It seems Leeds United may – at long last – be getting to grips with the 21st century, starting with the launch of a YouTube channel.

The first video on the official Leeds United YouTube channel is the Gary Speed tribute shown at Elland Road this weekend. Pure speculation here on my part, but one suspects the channel will be used to promote LUTV from here on out, and possibly contain the news updates seen on the official site.

The move follows a heated debate between fans and Paul Bell on Twitter. Fans criticised the club, via Bell, for the poor state of the clubs official site, highlighting the lack of a social media presence as a particular concern.

Fans cited Manchester City’s website as an example of what a 21st century professional football club could (and should) be aiming at. The new Man City site, like most of the bigger clubs, gives fans various opportunities to get involved with their own dedicated section.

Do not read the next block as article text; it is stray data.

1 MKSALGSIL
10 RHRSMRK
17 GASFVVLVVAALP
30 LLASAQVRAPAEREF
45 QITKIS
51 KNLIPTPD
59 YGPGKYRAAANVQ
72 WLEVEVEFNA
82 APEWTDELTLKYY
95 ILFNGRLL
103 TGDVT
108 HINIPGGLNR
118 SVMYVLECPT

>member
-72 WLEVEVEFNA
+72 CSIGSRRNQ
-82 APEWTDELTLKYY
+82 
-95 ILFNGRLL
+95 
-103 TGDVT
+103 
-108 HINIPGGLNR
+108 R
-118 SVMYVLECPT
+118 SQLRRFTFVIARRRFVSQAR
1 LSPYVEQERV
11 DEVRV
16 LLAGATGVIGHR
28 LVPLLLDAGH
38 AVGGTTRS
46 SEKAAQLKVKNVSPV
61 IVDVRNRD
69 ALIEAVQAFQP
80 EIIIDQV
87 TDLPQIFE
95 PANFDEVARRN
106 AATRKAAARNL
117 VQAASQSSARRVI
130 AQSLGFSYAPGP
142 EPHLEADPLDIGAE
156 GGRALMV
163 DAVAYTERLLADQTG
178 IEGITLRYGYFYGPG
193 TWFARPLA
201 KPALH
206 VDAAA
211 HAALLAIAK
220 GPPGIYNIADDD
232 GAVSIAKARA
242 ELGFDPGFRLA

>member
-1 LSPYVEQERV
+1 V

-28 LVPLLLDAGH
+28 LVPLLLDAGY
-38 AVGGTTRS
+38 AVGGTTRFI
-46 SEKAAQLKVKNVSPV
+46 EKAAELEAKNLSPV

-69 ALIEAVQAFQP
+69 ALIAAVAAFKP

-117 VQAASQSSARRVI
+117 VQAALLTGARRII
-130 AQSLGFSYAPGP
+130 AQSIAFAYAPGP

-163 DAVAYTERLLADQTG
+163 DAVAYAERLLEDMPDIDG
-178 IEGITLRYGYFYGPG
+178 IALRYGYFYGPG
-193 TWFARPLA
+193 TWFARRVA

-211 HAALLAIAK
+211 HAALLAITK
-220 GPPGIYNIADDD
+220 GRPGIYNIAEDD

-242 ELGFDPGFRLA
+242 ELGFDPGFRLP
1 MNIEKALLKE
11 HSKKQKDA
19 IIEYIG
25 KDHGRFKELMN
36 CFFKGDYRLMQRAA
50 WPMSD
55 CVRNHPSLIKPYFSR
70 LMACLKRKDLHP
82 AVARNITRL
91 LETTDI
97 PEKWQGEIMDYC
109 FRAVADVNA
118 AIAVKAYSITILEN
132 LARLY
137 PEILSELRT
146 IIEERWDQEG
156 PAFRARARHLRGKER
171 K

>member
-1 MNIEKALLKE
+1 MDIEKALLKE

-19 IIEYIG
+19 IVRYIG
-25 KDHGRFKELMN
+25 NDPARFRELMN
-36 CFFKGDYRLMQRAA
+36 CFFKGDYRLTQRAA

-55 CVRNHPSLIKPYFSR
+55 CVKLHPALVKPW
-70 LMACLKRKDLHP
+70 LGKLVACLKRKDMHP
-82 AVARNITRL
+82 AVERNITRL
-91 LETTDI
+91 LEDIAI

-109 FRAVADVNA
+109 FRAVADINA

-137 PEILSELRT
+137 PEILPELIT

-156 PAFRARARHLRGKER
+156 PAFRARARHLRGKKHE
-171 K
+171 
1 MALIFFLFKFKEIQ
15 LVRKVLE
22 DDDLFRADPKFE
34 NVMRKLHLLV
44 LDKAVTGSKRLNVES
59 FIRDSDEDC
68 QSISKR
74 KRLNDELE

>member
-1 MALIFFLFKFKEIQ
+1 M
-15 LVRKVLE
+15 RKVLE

But it was Manchester City’s Facebook and Twitter presence that drew the most plaudits with the club using social network features to both interact with fans, and post news their supporters may be interested in, as well as updates during their matches.

It seemed for a while that Leeds United had simply failed to see the benefits of a social media presence, both in terms of interacting with customers and the marketing benefits they can yield.

Every big business, and most football clubs, have been taking advantage of social media to grab peoples attention and boost their customer base for many years now. It’s a proven strategy that has spawned new businesses dedicated to getting your brand noticed within the world of social media.

Yet despite proven success for companies and football clubs alike, Leeds United have been incredibly slow on the uptake.

How does a club expect to attract younger supporters when they have no presence on services today’s youth spend 90% of their lives on? Leeds United have been out-of-step with an entire generation for the last decade almost, and that’s noticeable on match days where the percentage of younger fans seems to have dwindled.

Let’s hope the YouTube launch is merely the beginnings of a modern Leeds United FC, more in touch with the modern football supporter.